Wonder Boy in Monster Land
Release Date: 05/22/12
For those coming in late, in the Monster World IV review I went over the weird history of the Wonder Boy series in about as much depth as a paragraph can possibly allow. For those who missed it (and don’t want to click the link above), however, the Wonder Boy series started from Wonder Boy a game about a cave boy saving his girlfriend, which then transitioned into Adventure Island, while Wonder Boy went in a different direction. Well, Wonder Boy in Monster Land was the first game featuring the newly redesigned Wonder Boy character, as he transformed from a hammer chucking cave boy into a medieval warrior and Master Higgins became the character Wonder Boy was. As part of the Sega Vintage line, Sega has opted to release the arcade version of Wonder Boy in Monster Land on the PSN store, though players who’ve experienced one of the other versions, such as the Sega Master System version, should be right at home with the game. Aside from the improved graphics, it’s largely a similar game to its counterparts, and unlike the SMS game, offers the option to continue (something the SMS version lacked), making it a generally better release all around, and a better choice for release in this fashion. Whether or not it holds up well is another matter, however, as even as an arcade game, it’s still a bit older than some of the other releases in this group. This is not to say that it’s a bad game, but compared to some of the other games in the list, it’s a little… limited.
The plot of Wonder Boy in Monster Land is as bare bones as one would expect. You play as Wonder Boy, resident of Monster Land, as he goes on a quest to defeat the Meka Dragon and save Monster Land from his evil influence. That’s about as far as the plot goes here; while you’ll meet a few residents who give you side quests or introduce some minor concepts, the plot is basically non-existent, and you’ll only get significant information on what’s going on from the manual and the ending. Also, the game features a good amount of Engrish in the translation, as the different shopkeepers and quest givers weren’t translated especially well, so on the odd chance you do get something useful you may not be able to really understand what it means anyway. This release features the same basic features as other games in the Sega Vintage lineup, meaning that aside from playing the main game, you can play through a trial game to get a rank on the leaderboard, view and create replays, look over the manual and listen to the game music in the jukebox. As in the prior two games, the songs from this game add themselves to the jukebox and link all of the tracks together, allowing you to make a large song list if you have multiple games downloaded, which is still really cool and a great idea if you’re a Sega fan, but otherwise, everything you can do in the other games, you can do here.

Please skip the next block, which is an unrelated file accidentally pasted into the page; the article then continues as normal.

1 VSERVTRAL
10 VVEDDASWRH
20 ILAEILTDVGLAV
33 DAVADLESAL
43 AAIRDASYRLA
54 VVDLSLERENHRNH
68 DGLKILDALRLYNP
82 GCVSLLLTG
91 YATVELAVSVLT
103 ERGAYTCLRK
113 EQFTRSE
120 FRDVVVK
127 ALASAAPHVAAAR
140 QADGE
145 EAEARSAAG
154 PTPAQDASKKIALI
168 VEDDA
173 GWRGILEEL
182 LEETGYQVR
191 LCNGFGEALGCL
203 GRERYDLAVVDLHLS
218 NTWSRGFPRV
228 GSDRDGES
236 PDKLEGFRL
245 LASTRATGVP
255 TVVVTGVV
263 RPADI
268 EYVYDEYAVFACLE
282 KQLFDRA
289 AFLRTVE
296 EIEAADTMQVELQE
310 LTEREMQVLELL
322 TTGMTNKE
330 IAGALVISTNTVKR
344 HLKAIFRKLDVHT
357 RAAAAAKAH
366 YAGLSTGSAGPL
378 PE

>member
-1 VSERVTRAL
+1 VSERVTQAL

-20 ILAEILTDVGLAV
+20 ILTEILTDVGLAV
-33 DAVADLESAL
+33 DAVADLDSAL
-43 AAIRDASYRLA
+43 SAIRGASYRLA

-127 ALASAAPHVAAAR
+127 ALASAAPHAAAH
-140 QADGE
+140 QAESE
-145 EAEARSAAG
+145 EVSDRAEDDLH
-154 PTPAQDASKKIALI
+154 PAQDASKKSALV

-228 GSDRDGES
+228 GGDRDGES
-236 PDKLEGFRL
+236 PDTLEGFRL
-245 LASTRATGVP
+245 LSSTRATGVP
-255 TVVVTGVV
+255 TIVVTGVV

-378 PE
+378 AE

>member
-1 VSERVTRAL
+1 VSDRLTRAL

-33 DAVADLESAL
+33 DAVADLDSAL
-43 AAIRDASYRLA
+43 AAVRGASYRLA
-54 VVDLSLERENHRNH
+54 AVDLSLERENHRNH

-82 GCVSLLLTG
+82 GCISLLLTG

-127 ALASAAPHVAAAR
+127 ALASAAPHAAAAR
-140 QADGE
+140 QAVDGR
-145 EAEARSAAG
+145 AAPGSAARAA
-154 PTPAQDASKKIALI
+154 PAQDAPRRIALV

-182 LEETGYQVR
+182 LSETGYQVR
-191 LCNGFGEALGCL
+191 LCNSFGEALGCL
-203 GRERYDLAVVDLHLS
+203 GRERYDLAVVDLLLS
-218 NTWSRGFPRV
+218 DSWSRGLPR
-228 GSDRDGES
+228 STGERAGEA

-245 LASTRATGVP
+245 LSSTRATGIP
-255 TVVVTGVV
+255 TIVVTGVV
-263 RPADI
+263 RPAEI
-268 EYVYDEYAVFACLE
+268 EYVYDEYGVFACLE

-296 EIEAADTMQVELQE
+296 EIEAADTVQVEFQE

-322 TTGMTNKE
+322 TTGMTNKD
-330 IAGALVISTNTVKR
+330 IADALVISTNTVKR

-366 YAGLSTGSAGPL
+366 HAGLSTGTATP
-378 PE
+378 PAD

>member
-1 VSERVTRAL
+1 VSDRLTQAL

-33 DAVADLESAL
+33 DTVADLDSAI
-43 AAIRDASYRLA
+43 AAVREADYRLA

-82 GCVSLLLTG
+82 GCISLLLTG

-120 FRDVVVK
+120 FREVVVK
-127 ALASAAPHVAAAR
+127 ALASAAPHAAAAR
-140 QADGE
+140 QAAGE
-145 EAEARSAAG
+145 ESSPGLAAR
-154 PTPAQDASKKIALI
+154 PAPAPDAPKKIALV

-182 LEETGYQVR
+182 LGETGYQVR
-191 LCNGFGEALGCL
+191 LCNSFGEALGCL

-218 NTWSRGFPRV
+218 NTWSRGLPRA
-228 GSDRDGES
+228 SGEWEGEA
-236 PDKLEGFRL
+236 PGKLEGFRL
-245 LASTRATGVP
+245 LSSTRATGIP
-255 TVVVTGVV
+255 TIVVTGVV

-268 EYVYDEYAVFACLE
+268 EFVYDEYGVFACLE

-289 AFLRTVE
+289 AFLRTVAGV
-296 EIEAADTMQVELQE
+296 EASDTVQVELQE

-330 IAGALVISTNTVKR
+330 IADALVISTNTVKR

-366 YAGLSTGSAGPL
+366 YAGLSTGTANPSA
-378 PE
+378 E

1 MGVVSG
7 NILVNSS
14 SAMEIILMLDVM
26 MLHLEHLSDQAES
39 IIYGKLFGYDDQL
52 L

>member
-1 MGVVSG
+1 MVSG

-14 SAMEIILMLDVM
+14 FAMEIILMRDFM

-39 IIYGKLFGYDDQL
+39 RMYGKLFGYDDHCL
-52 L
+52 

Wonder Boy in Monster Land holds up well enough, given the time it came out and the fact that it’s an arcade port and not the SMS console port, but it’s not one of the better looking games released in this set, unfortunately. Wonder Boy himself looks fine and shows some nice changes visually when he gets new gear, but he’s not especially exciting as a main character, detail-wise. The various enemies you face are also fairly bland, and while the environments change as you go along, there’s nothing exceptionally memorable to them, as they’re mostly fields, towns, dungeons and caves of varying color and style. The boss monsters are the only things that show any significant novelty, and they’re pretty interesting for the most part, as are the various animalistic shopkeepers you meet, though in both cases they don’t do enough on their own to make a difference. Aurally, the game music is cute and fits the game fine, as it has a somewhat fitting sound to it and works with the theme of the game. The sound effects are also cute and fit the experience fine, though they’re a bit outdated given when the game came out, as one might expect; they’re fine in context, but nothing exciting on their own.